30 January 2014
A dose of your own medicine
One of our friends is in the terminal phase of cancer. He was suffering quite a lot of pain so he was seen by one of the truly wonderful MacMillan Nurses. The nurse decided to give the pain killer in liquid form.
I was absolutely dumb struck by the fact that his carer has to draw up the liquid (a type of morphine) into a series of needleless syringes which are left on the mantelpiece for him to use orally as necessary!
Having a long-standing interest in diabetes, I thought that this sort of procedure had been abandoned twenty or more years ago. Back then, District Nurses used to draw up insulin and leave it on the mantelpiece to gather dirt until the patient needed it. This became a big “no, no!” when insulin pens became the norm for every person with diabetes who needs insulin. The technology is now so brilliant that they can be used by patients who are completely blind.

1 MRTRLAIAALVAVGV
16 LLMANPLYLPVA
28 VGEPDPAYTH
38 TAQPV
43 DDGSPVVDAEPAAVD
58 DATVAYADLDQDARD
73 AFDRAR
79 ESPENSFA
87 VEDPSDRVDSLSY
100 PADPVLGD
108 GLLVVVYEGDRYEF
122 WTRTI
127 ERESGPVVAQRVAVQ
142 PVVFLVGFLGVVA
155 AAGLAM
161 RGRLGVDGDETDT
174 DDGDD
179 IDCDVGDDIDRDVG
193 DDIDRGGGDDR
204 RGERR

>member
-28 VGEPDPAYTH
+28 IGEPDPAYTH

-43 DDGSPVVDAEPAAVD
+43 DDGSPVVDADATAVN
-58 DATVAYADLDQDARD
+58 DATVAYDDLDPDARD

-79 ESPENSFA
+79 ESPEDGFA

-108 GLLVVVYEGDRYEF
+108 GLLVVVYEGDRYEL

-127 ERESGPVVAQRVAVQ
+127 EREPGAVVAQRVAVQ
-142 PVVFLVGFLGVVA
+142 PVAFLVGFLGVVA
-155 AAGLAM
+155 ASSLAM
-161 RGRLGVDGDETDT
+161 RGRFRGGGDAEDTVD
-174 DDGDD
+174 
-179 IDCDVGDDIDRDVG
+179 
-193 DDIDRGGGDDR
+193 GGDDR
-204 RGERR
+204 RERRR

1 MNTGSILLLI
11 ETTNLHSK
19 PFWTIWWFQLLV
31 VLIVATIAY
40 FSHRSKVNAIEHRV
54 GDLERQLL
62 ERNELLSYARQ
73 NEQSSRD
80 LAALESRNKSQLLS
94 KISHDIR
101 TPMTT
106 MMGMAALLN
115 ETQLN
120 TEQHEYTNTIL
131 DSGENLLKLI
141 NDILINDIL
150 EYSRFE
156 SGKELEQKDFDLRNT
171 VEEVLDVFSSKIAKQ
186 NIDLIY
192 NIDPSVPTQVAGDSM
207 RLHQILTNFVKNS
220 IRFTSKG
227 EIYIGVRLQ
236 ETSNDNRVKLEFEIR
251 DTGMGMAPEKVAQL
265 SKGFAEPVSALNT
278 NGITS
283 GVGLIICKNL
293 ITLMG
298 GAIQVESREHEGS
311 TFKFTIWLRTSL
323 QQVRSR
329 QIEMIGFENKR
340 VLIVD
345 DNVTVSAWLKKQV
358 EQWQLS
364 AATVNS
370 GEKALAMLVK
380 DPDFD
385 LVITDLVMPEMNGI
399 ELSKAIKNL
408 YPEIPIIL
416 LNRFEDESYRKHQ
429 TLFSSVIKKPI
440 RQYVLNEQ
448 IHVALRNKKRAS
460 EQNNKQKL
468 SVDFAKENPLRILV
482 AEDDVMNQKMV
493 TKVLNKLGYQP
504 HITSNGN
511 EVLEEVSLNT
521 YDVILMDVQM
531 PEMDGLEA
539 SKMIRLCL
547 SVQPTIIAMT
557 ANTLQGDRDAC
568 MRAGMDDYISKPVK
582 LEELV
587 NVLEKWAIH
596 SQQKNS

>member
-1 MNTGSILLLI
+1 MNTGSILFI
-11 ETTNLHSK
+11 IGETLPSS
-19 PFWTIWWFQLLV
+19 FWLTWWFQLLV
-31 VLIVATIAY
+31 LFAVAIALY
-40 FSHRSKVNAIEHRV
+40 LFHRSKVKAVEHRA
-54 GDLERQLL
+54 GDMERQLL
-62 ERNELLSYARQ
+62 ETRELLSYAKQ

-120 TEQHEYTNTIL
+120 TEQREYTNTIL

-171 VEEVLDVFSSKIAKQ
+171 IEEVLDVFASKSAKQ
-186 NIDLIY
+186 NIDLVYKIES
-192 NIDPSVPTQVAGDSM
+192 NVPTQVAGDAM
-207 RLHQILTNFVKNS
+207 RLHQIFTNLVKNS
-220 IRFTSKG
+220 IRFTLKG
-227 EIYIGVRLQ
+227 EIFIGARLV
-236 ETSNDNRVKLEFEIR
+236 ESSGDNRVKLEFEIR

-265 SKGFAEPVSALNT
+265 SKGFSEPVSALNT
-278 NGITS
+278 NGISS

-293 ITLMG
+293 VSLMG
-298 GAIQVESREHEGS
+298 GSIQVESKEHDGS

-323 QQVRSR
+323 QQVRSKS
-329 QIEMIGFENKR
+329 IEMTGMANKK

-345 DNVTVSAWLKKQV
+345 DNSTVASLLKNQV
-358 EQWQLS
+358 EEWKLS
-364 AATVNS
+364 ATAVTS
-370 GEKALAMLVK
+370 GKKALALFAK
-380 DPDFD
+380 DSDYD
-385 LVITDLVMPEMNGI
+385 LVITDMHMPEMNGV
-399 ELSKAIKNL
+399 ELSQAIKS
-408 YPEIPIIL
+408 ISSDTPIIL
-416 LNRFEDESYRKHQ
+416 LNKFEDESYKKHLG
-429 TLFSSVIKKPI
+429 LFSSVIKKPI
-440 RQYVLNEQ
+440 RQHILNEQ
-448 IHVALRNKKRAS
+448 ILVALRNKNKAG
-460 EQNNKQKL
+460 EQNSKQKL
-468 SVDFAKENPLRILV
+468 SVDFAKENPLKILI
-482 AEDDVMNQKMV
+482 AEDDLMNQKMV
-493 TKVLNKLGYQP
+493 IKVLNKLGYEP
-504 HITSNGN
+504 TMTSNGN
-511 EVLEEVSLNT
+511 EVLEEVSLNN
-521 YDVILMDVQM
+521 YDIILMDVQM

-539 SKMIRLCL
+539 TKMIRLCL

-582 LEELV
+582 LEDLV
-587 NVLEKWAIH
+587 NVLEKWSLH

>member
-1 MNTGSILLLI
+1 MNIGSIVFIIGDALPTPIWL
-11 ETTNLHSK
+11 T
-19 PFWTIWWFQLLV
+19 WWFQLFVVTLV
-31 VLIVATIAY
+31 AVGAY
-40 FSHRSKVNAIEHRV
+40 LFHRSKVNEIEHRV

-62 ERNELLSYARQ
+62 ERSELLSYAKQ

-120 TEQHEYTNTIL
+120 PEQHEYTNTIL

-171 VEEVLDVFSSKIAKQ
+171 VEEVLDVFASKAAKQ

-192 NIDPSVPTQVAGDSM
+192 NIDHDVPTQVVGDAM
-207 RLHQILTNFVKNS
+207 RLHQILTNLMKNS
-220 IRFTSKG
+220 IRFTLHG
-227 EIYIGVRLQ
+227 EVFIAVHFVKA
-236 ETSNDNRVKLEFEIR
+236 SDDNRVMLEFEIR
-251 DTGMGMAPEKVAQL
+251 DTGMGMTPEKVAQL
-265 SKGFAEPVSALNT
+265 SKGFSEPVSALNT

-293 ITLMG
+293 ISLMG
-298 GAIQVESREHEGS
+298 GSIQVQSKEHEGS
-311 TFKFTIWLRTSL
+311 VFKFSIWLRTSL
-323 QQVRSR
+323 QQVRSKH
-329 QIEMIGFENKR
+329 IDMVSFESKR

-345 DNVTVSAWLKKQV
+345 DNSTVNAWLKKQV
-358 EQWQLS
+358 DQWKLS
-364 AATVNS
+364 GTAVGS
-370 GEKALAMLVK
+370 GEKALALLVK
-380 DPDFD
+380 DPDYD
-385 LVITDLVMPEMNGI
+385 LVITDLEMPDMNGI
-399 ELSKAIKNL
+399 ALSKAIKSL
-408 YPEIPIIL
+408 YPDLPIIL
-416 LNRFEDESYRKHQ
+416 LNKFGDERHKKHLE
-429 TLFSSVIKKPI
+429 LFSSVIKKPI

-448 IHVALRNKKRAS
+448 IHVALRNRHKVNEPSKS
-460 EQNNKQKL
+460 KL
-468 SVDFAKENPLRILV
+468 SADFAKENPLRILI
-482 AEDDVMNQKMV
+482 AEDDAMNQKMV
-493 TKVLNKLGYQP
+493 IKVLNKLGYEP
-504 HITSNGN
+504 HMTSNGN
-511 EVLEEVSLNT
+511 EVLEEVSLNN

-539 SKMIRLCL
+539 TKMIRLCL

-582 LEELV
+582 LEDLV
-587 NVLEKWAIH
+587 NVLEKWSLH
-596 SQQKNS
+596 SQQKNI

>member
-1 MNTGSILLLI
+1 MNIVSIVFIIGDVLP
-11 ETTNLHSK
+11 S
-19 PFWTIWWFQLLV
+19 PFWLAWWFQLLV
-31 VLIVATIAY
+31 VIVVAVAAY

So why, for goodness sake, isn’t insulin pen technology used for analgesia in terminal care? The pens are so simple to use and reliable. Fixed doses can be set up with ease.
Even the very first insulin pen which Novo Nordisk brought out in 1985 would fit the bill. Incredibly simple, each push of a button delivered 2 units of insulin.
Even as I am writing this, I have heard that our friend has had an accident with a table and his syringes have been scattered all over the floor. But he’s still using them!